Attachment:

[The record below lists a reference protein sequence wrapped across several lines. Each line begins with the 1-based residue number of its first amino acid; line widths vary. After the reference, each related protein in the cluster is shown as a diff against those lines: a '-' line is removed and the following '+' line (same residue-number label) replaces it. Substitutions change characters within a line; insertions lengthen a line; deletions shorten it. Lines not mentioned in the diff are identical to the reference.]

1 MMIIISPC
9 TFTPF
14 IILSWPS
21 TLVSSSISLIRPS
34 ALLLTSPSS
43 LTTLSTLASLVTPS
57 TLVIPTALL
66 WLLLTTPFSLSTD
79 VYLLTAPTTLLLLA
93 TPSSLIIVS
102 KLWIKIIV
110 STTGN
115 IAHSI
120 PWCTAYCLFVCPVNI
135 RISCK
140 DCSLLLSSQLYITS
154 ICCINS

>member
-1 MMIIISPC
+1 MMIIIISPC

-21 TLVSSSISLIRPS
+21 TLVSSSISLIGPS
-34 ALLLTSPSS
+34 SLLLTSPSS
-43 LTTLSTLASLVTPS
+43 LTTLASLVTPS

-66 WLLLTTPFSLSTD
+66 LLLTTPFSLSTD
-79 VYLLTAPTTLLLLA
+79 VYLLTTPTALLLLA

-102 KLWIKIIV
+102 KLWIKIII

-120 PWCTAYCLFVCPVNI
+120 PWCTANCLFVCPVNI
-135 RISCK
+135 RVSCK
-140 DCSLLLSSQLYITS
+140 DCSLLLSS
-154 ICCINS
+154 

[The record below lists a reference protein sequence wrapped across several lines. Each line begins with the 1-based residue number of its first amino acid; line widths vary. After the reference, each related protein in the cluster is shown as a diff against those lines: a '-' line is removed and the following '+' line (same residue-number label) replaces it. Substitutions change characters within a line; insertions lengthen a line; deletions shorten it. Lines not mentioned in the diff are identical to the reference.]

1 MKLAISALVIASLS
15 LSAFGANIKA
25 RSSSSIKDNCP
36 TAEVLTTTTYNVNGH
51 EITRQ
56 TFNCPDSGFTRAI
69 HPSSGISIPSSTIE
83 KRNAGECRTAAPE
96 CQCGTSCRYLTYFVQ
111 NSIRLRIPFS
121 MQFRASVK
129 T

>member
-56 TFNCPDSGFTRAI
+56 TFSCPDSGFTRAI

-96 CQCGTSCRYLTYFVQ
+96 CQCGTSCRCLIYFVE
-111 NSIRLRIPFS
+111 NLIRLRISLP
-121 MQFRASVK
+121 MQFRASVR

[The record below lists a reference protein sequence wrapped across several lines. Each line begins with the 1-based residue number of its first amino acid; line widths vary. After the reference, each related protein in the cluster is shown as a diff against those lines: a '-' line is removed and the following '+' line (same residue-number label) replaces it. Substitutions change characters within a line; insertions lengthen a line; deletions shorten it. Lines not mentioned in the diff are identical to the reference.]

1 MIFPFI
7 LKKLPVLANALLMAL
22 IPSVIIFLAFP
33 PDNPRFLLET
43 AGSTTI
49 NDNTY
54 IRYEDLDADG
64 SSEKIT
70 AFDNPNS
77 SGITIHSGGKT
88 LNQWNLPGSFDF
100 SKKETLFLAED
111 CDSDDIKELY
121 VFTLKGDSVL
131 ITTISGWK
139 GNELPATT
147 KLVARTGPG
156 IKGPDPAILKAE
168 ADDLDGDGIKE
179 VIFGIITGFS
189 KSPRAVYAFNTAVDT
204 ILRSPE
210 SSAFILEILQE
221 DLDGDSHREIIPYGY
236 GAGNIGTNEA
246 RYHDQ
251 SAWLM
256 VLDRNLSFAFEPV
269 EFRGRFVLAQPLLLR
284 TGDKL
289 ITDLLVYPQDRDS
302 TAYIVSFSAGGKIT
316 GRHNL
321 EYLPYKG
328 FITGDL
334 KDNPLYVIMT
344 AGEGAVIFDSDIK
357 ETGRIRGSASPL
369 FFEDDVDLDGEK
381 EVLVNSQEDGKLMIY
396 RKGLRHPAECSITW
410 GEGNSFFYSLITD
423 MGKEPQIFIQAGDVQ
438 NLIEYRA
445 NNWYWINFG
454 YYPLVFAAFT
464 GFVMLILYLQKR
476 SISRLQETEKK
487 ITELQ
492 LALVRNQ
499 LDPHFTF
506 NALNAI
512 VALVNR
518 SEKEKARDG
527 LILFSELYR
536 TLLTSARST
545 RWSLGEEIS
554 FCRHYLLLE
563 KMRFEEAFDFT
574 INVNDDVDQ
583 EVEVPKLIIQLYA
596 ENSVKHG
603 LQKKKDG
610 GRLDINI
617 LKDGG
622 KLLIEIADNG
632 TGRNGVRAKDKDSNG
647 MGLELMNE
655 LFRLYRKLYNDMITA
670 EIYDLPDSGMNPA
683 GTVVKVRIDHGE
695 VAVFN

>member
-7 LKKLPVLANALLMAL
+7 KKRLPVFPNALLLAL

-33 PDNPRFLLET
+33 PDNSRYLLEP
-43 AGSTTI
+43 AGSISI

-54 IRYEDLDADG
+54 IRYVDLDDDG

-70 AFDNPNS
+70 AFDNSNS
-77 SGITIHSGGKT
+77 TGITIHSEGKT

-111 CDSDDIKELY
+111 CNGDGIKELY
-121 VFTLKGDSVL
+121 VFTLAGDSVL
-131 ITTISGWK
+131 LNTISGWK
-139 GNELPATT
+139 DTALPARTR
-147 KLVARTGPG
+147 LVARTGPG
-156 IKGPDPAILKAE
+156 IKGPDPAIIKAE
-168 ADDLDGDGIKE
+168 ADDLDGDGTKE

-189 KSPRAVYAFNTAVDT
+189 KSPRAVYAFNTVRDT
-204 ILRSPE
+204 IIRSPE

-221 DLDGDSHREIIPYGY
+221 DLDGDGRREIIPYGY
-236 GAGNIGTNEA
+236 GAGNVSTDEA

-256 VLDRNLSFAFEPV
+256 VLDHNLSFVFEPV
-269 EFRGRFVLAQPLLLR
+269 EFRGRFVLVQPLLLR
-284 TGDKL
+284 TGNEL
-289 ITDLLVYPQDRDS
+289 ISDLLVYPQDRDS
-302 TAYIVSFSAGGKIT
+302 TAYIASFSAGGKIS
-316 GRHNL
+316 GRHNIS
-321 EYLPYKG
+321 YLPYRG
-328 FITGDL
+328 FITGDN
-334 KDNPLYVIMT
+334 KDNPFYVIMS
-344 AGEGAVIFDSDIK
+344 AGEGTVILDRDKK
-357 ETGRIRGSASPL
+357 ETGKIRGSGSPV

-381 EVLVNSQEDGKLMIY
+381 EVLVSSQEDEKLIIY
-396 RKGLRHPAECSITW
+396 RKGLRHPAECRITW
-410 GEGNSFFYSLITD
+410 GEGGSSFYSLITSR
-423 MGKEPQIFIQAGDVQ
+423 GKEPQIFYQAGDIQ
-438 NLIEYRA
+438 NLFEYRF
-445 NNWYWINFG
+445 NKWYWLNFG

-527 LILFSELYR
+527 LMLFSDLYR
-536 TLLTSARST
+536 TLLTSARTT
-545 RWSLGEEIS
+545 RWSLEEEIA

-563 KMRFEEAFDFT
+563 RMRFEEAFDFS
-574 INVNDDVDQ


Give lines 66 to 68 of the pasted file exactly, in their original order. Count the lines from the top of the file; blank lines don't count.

7 LKKLPVLANALLMAL
22 IPSVIIFLAFP
33 PDNPRFLLET